The Honolulu City Council on Wednesday moved a step closer to approving a bill requiring consumers on Oahu to pay a 0.5 percent surcharge on the general excise tax for five more years to help finance the city’s $6.57 billion rail project.
And while, at least on the surface, there appear to be enough votes to give final approval to Bill 23 next month, a division among Council members over whether to cap the amount of surcharge dollars going to the project could unhinge support for the extension.
The Council voted 7-2 to give second reading approval to Bill 23, leaving in place language that caps the amount of new revenues going to rail at $910 million of the $1.2 billion to $1.8 billion estimated to be raised during the extra five years.
The bill now goes back to the Budget Committee on Jan. 13 for another review. If the bill is approved there, a final vote of the Council would likely take place two weeks later, on Jan. 27.
Members Ikaika Anderson and Ann Kobayashi voted against the bill. Kobayashi has consistently voted against legislation for the rail project.
Rail supporter Anderson, the Council’s vice chairman, said he will not vote for a bill that includes a cap because Honolulu Authority for Rapid Transportation officials have said that won’t be enough to cover the cost of a 20-mile, 21-station rail project. But Council Chairman Ernie Martin said he would not support a rail extension unless there is a cap.
The Legislature last spring gave the city the go-ahead for an extension of the surcharge through Dec. 31, 2027. Consumers on Oahu pay the additional 0.5 percent surcharge on top of the state’s 4 percent general excise tax on all goods and services.
But in what he describes as an effort to “stop the bleeding” on a project that’s seen a dramatic rise in its price tag to $6.57 billion from $5.26 billion in less than a year, Martin proposed language capping the amount going to rail at $910 million. That’s how much HART officials told state lawmakers earlier this year that they needed to meet additional expenses and contingencies.
Experts estimate an additional five years of the surcharge would net between $1.2 billion and $1.8 billion, depending on the island’s growth rate. Martin wants any money raised above the cap to go to city housing projects, a plan that would need the approval of the Legislature.
Martin’s language including a cap was inserted into the bill that was given tentative approval by the Budget Committee last month and what was before Council members Wednesday.
But Council members Brandon Elefante and Kymberly Pine had, before Wednesday, proposed new drafts deleting the cap. Elefante, at the meeting, withdrew his own proposal and supported Pine’s draft. Pine’s draft was shot down 5-4, with Martin joined by Carol Fukunaga, Kobayashi, Joey Manahan and Trevor Ozawa. Anderson, Elefante, Pine and Ron Menor voted to delete the cap.
Before Wednesday’s vote, Mayor Kirk Caldwell and HART Executive Director Dan Grabauskas reminded Council members that Therese McMillan, acting administrator of the Federal Transit Administration, said her agency is withholding $250 million, the next installment of a promised $1.55 billion, until the Council OKs the city’s funding share through the surcharge extension.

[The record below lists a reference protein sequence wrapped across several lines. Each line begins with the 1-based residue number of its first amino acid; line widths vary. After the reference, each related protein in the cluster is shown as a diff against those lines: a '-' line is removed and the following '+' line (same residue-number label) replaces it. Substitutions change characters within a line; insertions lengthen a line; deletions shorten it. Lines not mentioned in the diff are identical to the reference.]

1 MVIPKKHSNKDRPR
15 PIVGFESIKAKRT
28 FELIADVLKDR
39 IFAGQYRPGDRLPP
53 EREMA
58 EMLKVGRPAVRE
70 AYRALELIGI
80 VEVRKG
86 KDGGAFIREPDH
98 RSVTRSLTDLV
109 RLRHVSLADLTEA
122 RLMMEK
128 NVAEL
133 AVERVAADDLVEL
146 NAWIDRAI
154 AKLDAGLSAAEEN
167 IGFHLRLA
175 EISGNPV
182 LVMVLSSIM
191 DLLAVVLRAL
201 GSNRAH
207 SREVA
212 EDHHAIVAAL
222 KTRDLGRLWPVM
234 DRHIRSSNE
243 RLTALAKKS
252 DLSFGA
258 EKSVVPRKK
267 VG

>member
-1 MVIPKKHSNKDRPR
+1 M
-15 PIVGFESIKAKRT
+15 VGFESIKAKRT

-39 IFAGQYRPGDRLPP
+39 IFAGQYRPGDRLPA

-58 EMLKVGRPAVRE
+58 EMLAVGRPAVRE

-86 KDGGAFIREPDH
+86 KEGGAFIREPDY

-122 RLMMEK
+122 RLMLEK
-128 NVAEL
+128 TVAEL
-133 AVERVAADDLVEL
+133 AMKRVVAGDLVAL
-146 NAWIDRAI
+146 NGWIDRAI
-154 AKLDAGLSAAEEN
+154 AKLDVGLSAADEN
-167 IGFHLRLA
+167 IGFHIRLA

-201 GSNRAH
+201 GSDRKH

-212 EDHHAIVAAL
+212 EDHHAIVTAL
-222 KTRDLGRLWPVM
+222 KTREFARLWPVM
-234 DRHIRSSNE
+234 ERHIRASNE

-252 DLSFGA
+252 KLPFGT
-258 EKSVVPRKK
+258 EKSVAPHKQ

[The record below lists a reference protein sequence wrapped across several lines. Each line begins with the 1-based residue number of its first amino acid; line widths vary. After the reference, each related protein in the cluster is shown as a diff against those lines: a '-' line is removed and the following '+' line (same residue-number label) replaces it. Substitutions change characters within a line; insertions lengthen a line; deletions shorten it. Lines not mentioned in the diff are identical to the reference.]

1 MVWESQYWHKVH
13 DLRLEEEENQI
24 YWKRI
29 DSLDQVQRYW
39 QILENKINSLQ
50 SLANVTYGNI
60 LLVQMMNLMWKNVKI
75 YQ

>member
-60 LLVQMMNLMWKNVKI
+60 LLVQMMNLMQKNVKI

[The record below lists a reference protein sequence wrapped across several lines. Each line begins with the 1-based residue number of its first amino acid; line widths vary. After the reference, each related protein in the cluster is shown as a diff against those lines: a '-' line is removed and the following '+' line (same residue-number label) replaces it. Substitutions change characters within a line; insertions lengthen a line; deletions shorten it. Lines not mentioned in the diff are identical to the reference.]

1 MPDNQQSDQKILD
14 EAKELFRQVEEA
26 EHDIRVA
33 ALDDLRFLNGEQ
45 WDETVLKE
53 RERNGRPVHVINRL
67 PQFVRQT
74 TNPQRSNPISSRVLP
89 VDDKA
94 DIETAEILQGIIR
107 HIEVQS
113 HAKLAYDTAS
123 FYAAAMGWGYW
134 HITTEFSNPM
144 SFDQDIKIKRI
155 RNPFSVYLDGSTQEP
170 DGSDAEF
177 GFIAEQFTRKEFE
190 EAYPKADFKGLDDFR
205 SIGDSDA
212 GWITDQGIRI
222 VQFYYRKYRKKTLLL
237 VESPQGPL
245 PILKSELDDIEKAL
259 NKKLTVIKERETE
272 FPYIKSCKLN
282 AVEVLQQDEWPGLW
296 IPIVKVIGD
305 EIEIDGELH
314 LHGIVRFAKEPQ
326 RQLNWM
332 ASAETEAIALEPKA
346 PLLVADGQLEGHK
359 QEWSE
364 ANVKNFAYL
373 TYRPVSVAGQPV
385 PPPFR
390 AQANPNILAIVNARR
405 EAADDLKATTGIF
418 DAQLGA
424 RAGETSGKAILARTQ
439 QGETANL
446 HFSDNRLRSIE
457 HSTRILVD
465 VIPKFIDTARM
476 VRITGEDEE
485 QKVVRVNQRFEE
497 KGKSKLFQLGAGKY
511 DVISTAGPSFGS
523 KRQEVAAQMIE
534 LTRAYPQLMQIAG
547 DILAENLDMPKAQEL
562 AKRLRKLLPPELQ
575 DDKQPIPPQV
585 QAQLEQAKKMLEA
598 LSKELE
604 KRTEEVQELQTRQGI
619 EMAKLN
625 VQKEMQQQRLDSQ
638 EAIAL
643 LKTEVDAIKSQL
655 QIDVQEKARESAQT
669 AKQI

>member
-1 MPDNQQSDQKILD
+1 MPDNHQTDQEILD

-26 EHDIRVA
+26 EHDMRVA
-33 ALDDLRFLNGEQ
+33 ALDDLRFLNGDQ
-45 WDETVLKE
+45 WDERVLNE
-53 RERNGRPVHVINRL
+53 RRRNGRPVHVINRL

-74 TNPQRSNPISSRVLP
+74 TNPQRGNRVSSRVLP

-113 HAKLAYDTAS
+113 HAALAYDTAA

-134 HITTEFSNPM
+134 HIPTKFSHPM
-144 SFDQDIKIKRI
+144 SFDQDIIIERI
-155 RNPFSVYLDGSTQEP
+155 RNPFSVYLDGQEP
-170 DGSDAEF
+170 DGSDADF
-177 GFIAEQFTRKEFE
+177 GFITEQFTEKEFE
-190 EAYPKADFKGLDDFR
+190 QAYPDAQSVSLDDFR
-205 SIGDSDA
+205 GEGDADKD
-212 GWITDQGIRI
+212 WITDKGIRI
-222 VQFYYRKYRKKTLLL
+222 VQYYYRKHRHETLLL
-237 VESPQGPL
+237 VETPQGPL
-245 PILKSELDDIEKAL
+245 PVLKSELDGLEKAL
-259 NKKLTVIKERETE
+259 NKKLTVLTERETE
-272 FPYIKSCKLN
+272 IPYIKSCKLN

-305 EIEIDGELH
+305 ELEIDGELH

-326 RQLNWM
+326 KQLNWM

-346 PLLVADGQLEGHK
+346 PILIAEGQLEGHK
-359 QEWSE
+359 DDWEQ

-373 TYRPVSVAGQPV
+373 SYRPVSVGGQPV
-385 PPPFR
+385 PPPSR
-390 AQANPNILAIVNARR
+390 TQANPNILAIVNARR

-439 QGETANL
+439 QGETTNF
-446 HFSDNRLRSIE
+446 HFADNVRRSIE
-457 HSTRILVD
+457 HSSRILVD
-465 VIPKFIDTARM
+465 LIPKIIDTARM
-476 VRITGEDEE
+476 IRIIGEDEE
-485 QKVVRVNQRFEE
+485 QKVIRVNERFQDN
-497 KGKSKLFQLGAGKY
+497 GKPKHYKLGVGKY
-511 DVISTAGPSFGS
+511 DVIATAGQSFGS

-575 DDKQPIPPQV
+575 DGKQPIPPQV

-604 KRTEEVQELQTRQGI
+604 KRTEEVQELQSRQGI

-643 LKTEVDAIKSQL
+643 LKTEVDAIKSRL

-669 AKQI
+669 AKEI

Caldwell said he opposes the “artificial cap” but that he supports other language by Martin calling for HART to submit additional financial reports, including details of what is paid out to project subcontractors, to ensure better oversight and transparency of project expenses.
“I think we need to show the federal government … that we are still committed to the course that we began to travel back in 2012 when we signed the full funding grant agreement,” the mayor said.
But Caldwell took heat from several Council members.
Ozawa said that rather than heed warnings from the FTA that the city had breached the funding agreement, city officials should be questioning whether the FTA is within its rights to withhold the money.
“We should be demanding that money from them,” he said.
Kobayashi said the concerns of the city’s taxpayers should outweigh the FTA’s demands. “They want assurance that their property taxes won’t go up so high that they’ll have to give up their properties,” she said.
Caldwell said the project can now be paid for from only two sources of funding: federal transportation funds and surcharge revenues. Using any other funding, including property taxes, would need approval from the Council and the Legislature. “And I don’t the votes are ever going to be there to do that,” he said.
Anderson pointed out that budget officials estimate the average property owner would see tax rates increase 40 percent in each of the five years if the city were required to find $2 billion necessary to stop and dismantle the project.
A little more than half of about 15 public speakers testified against the project.
Several opponents suggested that the Council should reject the extension, using what money has already been generated to build the rail line to end at Aloha Stadium or the Middle Street bus terminal. Rail supporters, however, said that plan would not provide enough ridership to make the project viable.